A Note on the Johnson Impeachment

Some comparative history.

Photo by SLT

A little tidbit I learned not that long ago about the impeachment of President Andrew Johnson: he was impeached, on a strict party-line vote, and then the House wrote the articles of impeachment.

Again: he was impeached first and then the articles were written.

The timeline:

February 24, 1868

The U.S. House of Representatives passes a resolution impeaching the President of “high crimes and misdemeanors” by a strict party vote of 128 to 47. After the vote, the House appointed a committee to draw up specific charges.

February 29, 1868
The House committee reported ten articles of impeachment. After debate, the number of articles were reduced to nine. All but two were based on Johnson’s alleged violation of the Tenure of Office Act. After the House adopted these charges, it added two more articles of Impeachment.

While the conflict that eventually led to impeachment started in early 1867, the actual trigger for the February 24th vote was an action taken by Johnson only 3 days prior.

I think all of this has to be remembered when current politicians call the current process a hoax, sham, or witch hunt. (Or that the process is rushed).

FILED UNDER: Donald Trump, Impeachment, US Politics
Steven L. Taylor
About Steven L. Taylor
Steven L. Taylor is Professor of Political Science and Dean of the College of Arts and Sciences at Troy University. His main areas of expertise include parties, elections, and the institutional design of democracies. His most recent book is the co-authored A Different Democracy: American Government in a 31-Country Perspective. He earned his Ph.D. from the University of Texas and his BA from the University of California, Irvine. He has been blogging since 2003 (originally at the now defunct Poliblog). Follow Steven on Twitter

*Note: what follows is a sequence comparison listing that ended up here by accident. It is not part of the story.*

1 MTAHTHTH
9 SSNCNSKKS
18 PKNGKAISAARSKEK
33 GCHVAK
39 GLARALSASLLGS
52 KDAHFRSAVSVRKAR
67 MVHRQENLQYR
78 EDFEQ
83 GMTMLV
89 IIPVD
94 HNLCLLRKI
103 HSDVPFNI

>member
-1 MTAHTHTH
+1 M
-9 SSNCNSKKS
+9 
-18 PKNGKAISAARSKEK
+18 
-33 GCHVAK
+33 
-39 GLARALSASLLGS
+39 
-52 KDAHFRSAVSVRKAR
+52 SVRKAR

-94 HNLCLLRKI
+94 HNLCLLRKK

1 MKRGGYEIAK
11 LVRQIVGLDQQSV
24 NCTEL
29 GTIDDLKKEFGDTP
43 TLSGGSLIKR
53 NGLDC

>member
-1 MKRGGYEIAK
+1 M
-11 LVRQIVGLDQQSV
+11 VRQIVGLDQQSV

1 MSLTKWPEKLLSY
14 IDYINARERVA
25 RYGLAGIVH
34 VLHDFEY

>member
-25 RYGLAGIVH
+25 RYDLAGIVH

1. I realized when I posted about McConnell and Graham (and Rand Paul) the difference between actual jurors in a criminal trial and Senators sitting as “jurors” in a Presidential impeachment trial. As you note, in the second case impeachment is at base a political issue so it’s not surprising that Senators are acting like politicians.

    That being said, the extent to which the Senate GOP is a craven sycophant to the President.

    It’s also worth noting that this is the first time in history that the Senate is in hands of the same political party as the President.

  2. James Knauer says:

    If Democrats have actually spoken to GOP Senators who have said in private they think the President should be removed from office, it’s time to name them all, loudly, each day, and each hour.

    Lev Parnas evidently met with the KGB in Ukraine with email proof and wants to talk to investigators. This matter is far from over, as obstruction prevents us from knowing the true depths.

    The danger for the U.S. is leopards do not change their spots. The President will most assuredly offend again, and worse, as the pattern is to only escalate. Guilty teenagers at age 70 have no other options.

  3. @Doug Mataconis:

    That being said, the extent to which the Senate GOP is a craven sycophant to the President.

    This is utterly fair.

  4. An Interested Party says:

    …the extent to which the Senate GOP is a craven sycophant to the President.

    Have the Democrats ever bowed and scraped like this? To Obama? To Clinton? How can these Republicans have so little self-respect by being so obsequious to this trash in the White House…

  5. Erik says:

    @An Interested Party: Authoritarians are not just leaders who want to impose their will on others. There is a distinct group of people who are authoritarian followers who are happier/more comfortable living in a society where they have an authoritarian leader to give allegiance to.